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‘Crazy nonsense’ or ‘smart move’? James Anderson’s Ashes exclusion splits opinion

'Crazy Nonsense' Or 'Smart Move'? James Anderson Ashes Exclusion Splits Opinion
by Wisden Staff 3 minute read

The decision to leave James Anderson out of the England XI for the first Ashes Test at the Gabba has caused shock and debate, but not everyone thinks it’s a blunder.

Anderson has played 16 consecutive Ashes Test down under, a run stretching back to the Boxing Day Test in the 2006/07 series. However, with the fast bowler nearing 40 and needing to manage his fitness, the decision has been made to rest him from the opener. Anderson himself, writing on Instagram, said that he was “gutted” to be missing out.

“Gutted to be missing the first Test but it’s a long series with a lot of cricket to be played,” he said. “I’ll be doing all I can to help from the sidelines this week.”


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A post shared by James Anderson (@jimmya9)

While rumours swirled that Anderson had an injury, clips of him bowling at full speed in the nets soon surfaced.

Former Australia batter Damien Martyn described the decision on Twitter as a “crazy nonsense”.

“This is crazy nonsense and hard to believe,” he said. “Maybe it changes. As it’s raining now and will be overcast. Australia would be very happy he is not playing.”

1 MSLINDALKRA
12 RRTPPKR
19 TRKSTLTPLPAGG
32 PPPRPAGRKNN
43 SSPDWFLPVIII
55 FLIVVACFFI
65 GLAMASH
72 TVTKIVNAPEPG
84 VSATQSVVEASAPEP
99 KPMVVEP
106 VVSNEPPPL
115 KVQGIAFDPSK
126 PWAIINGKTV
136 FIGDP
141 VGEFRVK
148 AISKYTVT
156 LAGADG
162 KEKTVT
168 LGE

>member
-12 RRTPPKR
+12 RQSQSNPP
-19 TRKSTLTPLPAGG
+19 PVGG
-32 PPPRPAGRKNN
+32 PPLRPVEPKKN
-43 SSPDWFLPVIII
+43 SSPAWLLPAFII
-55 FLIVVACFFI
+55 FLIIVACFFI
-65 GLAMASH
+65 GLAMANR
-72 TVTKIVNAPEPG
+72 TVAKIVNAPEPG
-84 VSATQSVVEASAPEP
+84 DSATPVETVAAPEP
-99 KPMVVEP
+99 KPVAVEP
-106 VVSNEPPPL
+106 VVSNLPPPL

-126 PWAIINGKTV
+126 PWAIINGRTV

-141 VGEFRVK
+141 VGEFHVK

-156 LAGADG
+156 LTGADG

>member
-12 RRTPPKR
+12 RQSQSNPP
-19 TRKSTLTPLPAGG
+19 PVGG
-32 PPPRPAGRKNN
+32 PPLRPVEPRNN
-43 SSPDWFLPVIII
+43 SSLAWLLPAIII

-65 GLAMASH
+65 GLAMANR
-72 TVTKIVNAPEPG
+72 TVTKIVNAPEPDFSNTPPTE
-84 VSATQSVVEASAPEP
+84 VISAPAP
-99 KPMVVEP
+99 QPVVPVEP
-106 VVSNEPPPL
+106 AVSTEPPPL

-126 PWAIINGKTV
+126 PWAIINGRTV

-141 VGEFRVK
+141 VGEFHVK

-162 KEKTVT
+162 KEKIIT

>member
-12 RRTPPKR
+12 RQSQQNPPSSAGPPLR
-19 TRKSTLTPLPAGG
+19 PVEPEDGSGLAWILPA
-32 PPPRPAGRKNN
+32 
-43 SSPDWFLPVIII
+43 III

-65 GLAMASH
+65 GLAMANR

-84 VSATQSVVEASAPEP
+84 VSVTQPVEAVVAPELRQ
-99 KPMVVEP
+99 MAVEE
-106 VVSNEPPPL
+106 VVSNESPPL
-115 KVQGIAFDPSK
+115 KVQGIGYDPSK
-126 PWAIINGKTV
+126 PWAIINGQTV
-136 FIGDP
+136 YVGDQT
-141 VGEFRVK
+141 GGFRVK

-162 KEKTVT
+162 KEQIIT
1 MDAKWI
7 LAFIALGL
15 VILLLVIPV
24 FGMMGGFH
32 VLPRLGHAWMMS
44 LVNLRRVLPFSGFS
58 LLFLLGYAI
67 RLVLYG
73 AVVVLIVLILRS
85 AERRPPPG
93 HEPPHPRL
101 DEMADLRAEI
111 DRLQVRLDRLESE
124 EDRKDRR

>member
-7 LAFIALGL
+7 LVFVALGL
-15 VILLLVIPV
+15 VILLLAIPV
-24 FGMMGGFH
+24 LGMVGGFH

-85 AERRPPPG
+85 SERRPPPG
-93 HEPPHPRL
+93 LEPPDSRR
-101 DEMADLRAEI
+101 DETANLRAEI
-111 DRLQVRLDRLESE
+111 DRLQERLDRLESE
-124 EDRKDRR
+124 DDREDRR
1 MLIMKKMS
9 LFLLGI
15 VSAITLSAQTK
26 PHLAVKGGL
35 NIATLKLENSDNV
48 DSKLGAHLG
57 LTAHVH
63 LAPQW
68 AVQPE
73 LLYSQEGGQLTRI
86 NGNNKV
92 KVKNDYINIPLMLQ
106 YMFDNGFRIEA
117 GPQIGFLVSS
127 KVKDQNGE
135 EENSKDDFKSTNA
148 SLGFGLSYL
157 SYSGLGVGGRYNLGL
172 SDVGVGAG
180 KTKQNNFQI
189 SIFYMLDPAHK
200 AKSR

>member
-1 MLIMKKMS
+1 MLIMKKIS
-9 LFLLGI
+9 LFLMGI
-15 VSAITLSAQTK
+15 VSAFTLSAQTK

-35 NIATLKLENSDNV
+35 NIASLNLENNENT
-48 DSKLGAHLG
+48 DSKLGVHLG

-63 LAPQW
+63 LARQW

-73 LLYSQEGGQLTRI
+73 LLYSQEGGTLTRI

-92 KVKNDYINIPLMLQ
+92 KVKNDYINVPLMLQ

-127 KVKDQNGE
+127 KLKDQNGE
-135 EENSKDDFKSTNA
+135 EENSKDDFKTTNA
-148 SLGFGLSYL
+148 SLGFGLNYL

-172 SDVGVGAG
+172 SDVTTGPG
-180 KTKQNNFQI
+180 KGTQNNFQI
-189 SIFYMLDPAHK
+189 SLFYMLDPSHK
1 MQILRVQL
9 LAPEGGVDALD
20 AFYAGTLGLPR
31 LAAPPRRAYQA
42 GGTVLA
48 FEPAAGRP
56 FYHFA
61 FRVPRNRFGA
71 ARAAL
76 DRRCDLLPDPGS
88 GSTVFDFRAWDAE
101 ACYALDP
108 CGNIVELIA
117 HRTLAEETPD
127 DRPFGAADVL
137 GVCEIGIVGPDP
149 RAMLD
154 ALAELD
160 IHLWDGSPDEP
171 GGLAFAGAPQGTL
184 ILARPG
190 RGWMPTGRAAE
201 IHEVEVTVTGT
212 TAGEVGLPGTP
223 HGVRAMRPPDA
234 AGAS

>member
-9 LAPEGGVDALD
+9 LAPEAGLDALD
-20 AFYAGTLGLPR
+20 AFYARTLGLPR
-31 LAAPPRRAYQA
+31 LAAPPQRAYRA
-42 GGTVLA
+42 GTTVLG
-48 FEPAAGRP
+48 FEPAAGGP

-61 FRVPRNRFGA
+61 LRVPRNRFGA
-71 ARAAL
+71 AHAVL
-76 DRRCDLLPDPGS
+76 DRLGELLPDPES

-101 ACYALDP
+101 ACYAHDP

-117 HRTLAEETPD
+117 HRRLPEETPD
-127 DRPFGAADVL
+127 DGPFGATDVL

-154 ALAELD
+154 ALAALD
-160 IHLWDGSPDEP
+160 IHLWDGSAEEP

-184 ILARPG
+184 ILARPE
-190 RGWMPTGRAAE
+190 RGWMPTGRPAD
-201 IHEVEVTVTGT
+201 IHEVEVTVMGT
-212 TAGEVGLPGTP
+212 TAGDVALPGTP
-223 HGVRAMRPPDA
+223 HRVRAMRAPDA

Others pointed to the conditions as reason to find Anderson’s exclusion puzzling, with the Gabba surface looking unusually green two days out from the game starting.

However, others suggested that Anderson’s poor record at Australia’s fortress was a good reason to leave him on the sidelines.

Writing in the i, Chris Stocks suggested that it wasn’t the conditions for the first Test, but those for the second that played the biggest part in the decision.

“At 39, Anderson needs to be treated with caution and missing Brisbane, a venue where he averages 75 with the ball, was probably the smart move,” he wrote. “England have often been disingenuous when playing down injuries in the past, yet Anderson’s sharpness in training in the two days leading into the series suggests that holding back the world’s best swing bowler for next week’s day-night Test in Adelaide was the plan all along.”

The day/night Test in the 2017/18 Ashes witnessed Anderson’s first five-for in Australia, with the pink ball said to swing more than its red counterpart, especially under lights.

Perhaps, as with many decisions, the only time to evaluate it will be later on, and not just after the first Test, but at the end of the series.

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